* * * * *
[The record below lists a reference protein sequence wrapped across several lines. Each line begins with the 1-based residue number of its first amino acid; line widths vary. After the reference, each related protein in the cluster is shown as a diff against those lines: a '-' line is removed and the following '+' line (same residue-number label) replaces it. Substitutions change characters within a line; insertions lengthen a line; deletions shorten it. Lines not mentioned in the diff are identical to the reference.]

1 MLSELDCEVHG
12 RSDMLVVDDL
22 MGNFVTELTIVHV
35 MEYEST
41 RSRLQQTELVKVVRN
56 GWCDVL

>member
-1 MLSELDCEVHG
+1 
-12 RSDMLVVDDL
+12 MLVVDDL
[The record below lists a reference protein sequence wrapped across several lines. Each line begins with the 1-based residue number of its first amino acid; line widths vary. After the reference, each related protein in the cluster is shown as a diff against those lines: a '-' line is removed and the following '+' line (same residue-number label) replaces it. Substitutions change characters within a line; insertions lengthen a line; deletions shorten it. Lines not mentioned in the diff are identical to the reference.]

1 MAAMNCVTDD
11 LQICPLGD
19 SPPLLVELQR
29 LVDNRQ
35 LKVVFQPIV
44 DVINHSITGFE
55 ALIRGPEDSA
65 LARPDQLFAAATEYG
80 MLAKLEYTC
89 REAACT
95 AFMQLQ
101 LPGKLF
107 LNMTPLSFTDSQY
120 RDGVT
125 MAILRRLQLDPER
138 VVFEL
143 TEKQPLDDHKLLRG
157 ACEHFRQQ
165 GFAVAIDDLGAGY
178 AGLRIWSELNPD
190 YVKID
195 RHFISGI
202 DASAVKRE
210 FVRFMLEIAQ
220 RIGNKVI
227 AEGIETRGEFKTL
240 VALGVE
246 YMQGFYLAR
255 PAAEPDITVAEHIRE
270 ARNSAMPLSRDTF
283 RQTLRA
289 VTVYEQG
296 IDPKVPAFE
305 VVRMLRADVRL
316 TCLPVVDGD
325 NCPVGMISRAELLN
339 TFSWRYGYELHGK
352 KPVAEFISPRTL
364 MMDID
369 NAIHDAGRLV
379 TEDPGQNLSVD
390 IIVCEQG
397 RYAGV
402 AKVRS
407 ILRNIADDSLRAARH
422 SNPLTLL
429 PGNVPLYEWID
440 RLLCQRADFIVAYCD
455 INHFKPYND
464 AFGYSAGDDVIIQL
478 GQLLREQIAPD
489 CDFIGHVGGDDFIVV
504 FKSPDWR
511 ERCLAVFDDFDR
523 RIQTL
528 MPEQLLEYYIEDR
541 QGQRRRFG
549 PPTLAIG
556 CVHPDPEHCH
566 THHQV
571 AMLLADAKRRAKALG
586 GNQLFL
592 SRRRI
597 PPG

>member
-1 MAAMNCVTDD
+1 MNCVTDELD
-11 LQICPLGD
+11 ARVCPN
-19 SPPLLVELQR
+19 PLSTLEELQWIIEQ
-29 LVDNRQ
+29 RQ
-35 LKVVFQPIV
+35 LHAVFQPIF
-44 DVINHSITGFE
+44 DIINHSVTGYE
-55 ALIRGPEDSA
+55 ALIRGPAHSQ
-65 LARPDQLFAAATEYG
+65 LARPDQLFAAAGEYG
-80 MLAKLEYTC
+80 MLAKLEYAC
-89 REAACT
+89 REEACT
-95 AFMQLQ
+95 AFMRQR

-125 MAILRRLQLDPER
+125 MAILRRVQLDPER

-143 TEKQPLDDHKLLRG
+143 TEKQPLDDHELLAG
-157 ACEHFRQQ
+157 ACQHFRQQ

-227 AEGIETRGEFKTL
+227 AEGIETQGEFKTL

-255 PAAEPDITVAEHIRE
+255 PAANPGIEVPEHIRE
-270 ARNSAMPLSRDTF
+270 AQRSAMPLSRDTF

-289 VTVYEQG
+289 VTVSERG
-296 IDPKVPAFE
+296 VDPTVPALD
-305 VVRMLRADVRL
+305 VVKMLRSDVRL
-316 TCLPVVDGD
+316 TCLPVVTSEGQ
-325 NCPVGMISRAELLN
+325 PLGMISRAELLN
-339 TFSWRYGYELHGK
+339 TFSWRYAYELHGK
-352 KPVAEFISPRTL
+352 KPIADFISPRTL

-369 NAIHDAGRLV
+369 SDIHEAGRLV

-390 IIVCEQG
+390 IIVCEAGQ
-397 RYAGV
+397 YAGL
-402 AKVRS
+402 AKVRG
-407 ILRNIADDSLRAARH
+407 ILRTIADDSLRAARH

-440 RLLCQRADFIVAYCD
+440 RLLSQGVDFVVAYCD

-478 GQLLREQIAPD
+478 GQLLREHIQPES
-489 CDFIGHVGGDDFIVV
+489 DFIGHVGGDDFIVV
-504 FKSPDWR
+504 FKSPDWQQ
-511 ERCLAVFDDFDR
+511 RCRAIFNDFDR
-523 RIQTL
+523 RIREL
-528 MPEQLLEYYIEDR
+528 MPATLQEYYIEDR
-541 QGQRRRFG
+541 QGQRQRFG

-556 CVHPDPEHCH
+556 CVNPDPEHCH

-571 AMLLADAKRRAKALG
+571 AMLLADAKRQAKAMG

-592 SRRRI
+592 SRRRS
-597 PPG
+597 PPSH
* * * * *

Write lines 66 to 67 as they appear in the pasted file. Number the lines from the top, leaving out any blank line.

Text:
504 FKSPDWR
511 ERCLAVFDDFDR